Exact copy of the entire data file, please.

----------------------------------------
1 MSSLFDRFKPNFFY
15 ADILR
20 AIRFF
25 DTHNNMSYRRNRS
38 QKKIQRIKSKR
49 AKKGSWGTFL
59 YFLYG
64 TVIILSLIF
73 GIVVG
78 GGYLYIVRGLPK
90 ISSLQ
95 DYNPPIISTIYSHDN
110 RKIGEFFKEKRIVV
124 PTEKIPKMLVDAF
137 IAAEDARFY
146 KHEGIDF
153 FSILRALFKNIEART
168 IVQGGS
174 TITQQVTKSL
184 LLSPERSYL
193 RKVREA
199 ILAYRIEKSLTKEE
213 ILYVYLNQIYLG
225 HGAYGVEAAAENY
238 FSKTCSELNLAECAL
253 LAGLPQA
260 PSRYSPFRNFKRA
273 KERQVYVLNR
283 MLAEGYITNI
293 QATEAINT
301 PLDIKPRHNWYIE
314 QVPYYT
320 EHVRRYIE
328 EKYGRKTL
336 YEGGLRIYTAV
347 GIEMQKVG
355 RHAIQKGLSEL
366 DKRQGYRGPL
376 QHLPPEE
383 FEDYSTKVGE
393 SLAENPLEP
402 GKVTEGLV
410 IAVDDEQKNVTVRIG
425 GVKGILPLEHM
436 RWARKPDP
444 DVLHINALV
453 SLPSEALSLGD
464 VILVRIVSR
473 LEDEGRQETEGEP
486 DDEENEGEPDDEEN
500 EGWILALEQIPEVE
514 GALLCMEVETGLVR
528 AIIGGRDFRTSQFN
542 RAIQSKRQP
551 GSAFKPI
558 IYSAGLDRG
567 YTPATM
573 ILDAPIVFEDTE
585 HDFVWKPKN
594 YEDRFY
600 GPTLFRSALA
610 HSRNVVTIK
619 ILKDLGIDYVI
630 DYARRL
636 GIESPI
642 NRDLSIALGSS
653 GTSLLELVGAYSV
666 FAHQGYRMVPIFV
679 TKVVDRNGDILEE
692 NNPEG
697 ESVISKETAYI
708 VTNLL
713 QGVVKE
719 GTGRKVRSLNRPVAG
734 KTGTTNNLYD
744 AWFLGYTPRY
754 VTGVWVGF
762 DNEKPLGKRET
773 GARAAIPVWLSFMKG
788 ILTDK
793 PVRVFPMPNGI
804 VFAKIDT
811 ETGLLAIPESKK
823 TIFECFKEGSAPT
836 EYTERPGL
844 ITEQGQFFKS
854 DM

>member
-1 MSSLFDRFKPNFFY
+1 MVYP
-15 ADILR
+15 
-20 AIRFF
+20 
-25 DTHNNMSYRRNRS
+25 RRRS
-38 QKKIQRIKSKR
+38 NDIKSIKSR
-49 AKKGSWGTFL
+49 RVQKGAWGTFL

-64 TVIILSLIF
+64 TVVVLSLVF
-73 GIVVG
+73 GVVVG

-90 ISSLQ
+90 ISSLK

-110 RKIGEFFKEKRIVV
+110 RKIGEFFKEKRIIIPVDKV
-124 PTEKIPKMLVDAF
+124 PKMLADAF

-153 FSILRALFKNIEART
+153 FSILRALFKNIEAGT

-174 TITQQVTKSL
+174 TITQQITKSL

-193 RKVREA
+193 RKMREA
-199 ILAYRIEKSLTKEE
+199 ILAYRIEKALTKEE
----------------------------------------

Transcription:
1 MSSLFDRFKPNFFY
15 ADILR
20 AIRFF
25 DTHNNMSYRRNRS
38 QKKIQRIKSKR
49 AKKGSWGTFL
59 YFLYG
64 TVIILSLIF
73 GIVVG
78 GGYLYIVRGLPK
90 ISSLQ
95 DYNPPIISTIYSHDN
110 RKIGEFFKEKRIVV
124 PTEKIPKMLVDAF
137 IAAEDARFY
146 KHEGIDF
153 FSILRALFKNIEART
168 IVQGGS
174 TITQQVTKSL
184 LLSPERSYL
193 RKVREA
199 ILAYRIEKSLTKEE
213 ILYVYLNQIYLG
225 HGAYGVEAAAENY
238 FSKTCSELNLAECAL
253 LAGLPQA
260 PSRYSPFRNFKRA
273 KERQVYVLNR
283 MLAEGYITNI
293 QATEAINT
301 PLDIKPRHNWYIE
314 QVPYYT
320 EHVRRYIE
328 EKYGRKTL
336 YEGGLRIYTAV
347 GIEMQKVG
355 RHAIQKGLSEL
366 DKRQGYRGPL
376 QHLPPEE
383 FEDYSTKVGE
393 SLAENPLEP
402 GKVTEGLV
410 IAVDDEQKNVTVRIG
425 GVKGILPLEHM
436 RWARKPDP
444 DVLHINALV
453 SLPSEALSLGD
464 VILVRIVSR
473 LEDEGRQETEGEP
486 DDEENEGEPDDEEN
500 EGWILALEQIPEVE
514 GALLCMEVETGLVR
528 AIIGGRDFRTSQFN
542 RAIQSKRQP
551 GSAFKPI
558 IYSAGLDRG
567 YTPATM
573 ILDAPIVFEDTE
585 HDFVWKPKN
594 YEDRFY
600 GPTLFRSALA
610 HSRNVVTIK
619 ILKDLGIDYVI
630 DYARRL
636 GIESPI
642 NRDLSIALGSS
653 GTSLLELVGAYSV
666 FAHQGYRMVPIFV
679 TKVVDRNGDILEE
692 NNPEG
697 ESVISKETAYI
708 VTNLL
713 QGVVKE
719 GTGRKVRSLNRPVAG
734 KTGTTNNLYD
744 AWFLGYTPRY
754 VTGVWVGF
762 DNEKPLGKRET
773 GARAAIPVWLSFMKG
788 ILTDK
793 PVRVFPMPNGI
804 VFAKIDT
811 ETGLLAIPESKK
823 TIFECFKEGSAPT
836 EYTERPGL
844 ITEQGQFFKS
854 DM

>member
-1 MSSLFDRFKPNFFY
+1 MVYP
-15 ADILR
+15 
-20 AIRFF
+20 
-25 DTHNNMSYRRNRS
+25 RRRS
-38 QKKIQRIKSKR
+38 NDIKSIKSR
-49 AKKGSWGTFL
+49 RVQKGAWGTFL

-64 TVIILSLIF
+64 TVVVLSLVF
-73 GIVVG
+73 GVVVG

-90 ISSLQ
+90 ISSLK

-110 RKIGEFFKEKRIVV
+110 RKIGEFFKEKRIIIPVDKV
-124 PTEKIPKMLVDAF
+124 PKMLADAF

-153 FSILRALFKNIEART
+153 FSILRALFKNIEAGT

-174 TITQQVTKSL
+174 TITQQITKSL

-193 RKVREA
+193 RKMREA
-199 ILAYRIEKSLTKEE
+199 ILAYRIEKALTKEE